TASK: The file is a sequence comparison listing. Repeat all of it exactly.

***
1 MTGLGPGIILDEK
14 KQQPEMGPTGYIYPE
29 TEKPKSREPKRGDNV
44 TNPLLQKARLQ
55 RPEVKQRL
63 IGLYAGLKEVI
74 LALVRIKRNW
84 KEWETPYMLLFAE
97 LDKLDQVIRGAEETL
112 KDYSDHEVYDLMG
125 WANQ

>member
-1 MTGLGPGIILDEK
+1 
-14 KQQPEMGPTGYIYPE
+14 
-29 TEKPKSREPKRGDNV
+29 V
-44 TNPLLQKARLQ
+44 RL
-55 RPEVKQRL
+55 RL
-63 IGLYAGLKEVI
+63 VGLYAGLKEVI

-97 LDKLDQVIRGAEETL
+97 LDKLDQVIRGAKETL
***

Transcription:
1 MTGLGPGIILDEK
14 KQQPEMGPTGYIYPE
29 TEKPKSREPKRGDNV
44 TNPLLQKARLQ
55 RPEVKQRL
63 IGLYAGLKEVI
74 LALVRIKRNW
84 KEWETPYMLLFAE
97 LDKLDQVIRGAEETL
112 KDYSDHEVYDLMG
125 WANQ

>member
-1 MTGLGPGIILDEK
+1 
-14 KQQPEMGPTGYIYPE
+14 
-29 TEKPKSREPKRGDNV
+29 V
-44 TNPLLQKARLQ
+44 RL
-55 RPEVKQRL
+55 RL
-63 IGLYAGLKEVI
+63 VGLYAGLKEVI

-97 LDKLDQVIRGAEETL
+97 LDKLDQVIRGAKETL